top of page
Moving People


  • RTE

Ryanair criticises aircraft parking charges in Dublin

Ryanair has criticised what it has described as unjustified charges for aircraft that are parked at Dublin Airport while not in use due to the Covid-19 crisis.

The airline has called on the Taoiseach to reverse the fees on aircraft that have been grounded due to government imposed restrictions it says it fully supports.

Ryanair DAC CEO, Eddie Wilson, said, "it is wrong that state-owned Dublin Airport should be allowed profiteer from customers whose aircraft have been grounded by Government travel bans."

"We call on the Irish Government to ensure that these charges are cancelled for all airlines."

The company wants the charges waived by Dublin Airport for the duration of the Covid-19 groundings and claims many other EU airports already have done this.

However, a spokesman for Dublin Airport, where traffic has fallen 99% compared to this time last year, said Ryanair's claims have no basis in fact.

"Despite the very significant challenges that the business is facing, we have taken a range of actions to support and assist Ryanair and our other airline customers," the spokesman said.

"Dublin Airport is giving a 93% discount on parking charges for narrow-bodied aircraft such as those operated by Ryanair."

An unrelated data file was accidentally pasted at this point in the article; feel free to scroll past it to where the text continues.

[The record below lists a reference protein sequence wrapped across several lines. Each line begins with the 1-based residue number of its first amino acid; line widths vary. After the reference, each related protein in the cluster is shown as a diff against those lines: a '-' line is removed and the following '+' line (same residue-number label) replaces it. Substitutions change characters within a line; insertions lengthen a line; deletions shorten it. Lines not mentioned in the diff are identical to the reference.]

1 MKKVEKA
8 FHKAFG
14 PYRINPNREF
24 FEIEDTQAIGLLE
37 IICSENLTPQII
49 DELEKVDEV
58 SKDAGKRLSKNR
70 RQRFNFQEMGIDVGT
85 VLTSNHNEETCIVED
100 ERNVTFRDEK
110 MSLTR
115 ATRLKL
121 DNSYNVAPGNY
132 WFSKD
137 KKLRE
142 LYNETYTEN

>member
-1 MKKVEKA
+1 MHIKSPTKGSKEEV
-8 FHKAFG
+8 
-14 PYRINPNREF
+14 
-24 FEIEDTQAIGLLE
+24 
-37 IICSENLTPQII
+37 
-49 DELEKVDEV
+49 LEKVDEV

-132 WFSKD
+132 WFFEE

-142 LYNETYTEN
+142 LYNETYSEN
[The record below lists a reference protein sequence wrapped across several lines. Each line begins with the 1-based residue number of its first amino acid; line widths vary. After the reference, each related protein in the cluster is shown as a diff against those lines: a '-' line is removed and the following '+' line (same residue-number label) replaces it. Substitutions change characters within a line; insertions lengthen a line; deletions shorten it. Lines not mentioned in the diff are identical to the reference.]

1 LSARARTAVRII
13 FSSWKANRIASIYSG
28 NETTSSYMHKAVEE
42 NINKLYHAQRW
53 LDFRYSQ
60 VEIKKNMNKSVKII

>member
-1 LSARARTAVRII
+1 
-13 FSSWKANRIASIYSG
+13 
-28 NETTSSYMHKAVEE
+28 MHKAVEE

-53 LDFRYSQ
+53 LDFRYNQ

"Those aircraft are parked in a safe and secure location offering Ryanair staff ready access to their planes when required. Dublin Airport has also introduced a 50% reduction in runway movement charges for all cargo flights."

Ordinarily airlines pay €2,678 for every aircraft that spend 24 hours parked at a boarding gate at Dublin airport, but currently Ryanair is being charged €180.

Ryanair plans to cut up to 3,000 jobs across its network as a result of a dramatic drop in business due to the restrictions and claims it will take up to two years for passenger demand to return to normal.

The daa, which runs Dublin airport, has moved most of its staff to a four day week and reduced their pay to 80% of their normal salary because of the drop in passenger volumes.


Subscribe and keep up to date with all the latest news from Oakmark

bottom of page